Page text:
If the size of the text in this page is too small, please either turn javascript on or adjust the default text size of your browser.
MV Home Scientists & Discovery home
Home Chemicals Reactions dna Lightning Rainbows Light Gravity Radioactivity Scientists

Applications of Radiation

The radiation emitted by radioactive atoms is used for a number of purposes apart from dating objects.

Radioactive atoms can be detected easily because of the radiation they emit. This allows scientists to track the location of a small sample of radioactive atoms—for example doctors track how a substance spreads through the body and oceanographers track the movement of water currents. Only very small amounts of radioactive elements are needed for this.

Some smoke alarms use the radiation emitted by a radioactive sample to detect fire. Smoke interferes with the radiation emitted by the atoms. This change in radiation levels sets off the alarm.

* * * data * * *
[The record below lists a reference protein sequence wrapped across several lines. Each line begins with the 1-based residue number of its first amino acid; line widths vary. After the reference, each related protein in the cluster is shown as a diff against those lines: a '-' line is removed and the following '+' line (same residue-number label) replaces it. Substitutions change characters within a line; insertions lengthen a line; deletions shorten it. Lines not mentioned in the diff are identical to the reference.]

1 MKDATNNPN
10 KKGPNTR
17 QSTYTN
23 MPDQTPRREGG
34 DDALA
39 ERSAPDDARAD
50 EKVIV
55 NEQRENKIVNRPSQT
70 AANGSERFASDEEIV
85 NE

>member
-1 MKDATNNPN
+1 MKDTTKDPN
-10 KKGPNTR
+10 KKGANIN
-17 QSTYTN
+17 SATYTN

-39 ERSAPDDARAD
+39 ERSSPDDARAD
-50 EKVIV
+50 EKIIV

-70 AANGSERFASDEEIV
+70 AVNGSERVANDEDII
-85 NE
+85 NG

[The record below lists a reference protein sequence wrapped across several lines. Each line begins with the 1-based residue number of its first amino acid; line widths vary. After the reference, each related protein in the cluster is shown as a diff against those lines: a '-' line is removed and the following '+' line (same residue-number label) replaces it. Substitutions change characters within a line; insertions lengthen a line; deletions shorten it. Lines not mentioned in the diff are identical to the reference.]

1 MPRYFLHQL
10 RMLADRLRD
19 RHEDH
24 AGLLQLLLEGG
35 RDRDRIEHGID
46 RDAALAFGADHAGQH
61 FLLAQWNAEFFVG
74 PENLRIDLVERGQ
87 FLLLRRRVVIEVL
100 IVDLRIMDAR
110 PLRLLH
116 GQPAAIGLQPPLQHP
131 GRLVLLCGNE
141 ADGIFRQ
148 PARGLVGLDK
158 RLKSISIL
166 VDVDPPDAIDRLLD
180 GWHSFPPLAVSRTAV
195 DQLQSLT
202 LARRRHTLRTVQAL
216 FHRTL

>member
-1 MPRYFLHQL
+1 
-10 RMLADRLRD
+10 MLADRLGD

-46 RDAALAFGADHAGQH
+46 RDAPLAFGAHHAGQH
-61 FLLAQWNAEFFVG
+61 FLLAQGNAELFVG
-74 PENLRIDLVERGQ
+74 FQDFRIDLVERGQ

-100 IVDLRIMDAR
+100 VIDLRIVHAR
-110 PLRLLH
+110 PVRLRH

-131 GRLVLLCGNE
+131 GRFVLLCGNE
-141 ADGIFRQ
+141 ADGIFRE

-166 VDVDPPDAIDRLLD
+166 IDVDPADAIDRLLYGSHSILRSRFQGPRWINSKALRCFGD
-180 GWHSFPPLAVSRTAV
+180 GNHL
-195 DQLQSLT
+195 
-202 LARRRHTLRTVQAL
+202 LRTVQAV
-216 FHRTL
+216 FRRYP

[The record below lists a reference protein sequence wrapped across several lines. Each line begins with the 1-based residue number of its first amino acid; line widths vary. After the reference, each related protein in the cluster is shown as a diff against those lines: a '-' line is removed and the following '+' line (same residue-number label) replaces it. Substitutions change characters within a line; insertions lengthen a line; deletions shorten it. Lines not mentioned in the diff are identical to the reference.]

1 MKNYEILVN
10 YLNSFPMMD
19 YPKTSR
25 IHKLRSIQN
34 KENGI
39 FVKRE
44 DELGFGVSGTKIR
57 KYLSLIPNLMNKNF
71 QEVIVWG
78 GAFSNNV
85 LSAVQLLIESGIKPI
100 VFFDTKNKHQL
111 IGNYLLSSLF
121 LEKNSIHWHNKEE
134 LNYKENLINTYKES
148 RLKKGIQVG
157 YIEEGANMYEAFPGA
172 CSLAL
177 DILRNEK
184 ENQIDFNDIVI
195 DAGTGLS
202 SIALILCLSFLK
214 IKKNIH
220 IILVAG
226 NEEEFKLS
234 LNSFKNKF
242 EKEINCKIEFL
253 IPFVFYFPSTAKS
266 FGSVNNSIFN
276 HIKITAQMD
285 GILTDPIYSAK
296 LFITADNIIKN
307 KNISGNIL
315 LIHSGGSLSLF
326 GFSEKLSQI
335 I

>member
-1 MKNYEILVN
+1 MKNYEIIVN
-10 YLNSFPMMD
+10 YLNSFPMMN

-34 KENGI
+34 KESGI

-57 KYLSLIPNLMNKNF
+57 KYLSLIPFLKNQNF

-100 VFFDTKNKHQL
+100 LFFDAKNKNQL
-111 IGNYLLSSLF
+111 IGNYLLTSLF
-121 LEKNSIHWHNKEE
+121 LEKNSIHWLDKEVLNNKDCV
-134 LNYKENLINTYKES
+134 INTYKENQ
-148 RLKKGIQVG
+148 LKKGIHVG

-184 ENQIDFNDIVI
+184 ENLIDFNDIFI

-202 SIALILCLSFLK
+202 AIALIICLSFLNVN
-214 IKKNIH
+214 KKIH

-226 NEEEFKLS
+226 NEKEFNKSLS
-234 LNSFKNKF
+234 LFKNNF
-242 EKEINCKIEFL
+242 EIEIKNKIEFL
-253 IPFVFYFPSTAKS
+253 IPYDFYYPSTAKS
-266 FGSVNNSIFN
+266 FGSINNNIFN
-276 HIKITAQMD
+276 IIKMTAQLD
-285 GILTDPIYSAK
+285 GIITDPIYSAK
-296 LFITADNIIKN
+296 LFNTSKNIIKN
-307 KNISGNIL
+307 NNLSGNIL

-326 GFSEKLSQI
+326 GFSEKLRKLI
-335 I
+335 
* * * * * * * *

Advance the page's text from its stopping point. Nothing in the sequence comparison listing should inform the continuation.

The interaction of matter with the radiation produced by radioactive atoms can be used to determine the composition and structure of unknown substances.

Larger amounts of radiation can be used to destroy cancerous cells as an alternative to chemotherapy.

One well-known use of radioactivity is nuclear power. The energy released by radioactive decay can boil water, and the steam is then used to generate electricity. Nuclear power involves the use of much larger quantities of radioactive material than other uses of radioactivity.

Tritium concentration in the Pacific Ocean
magnifyMapping ocean currents

A cancer patient undergoing radiation therapy
magnifyRadiation used in medicine

Nuclear power plant
magnifyNuclear power plant
© Museum Victoria Australia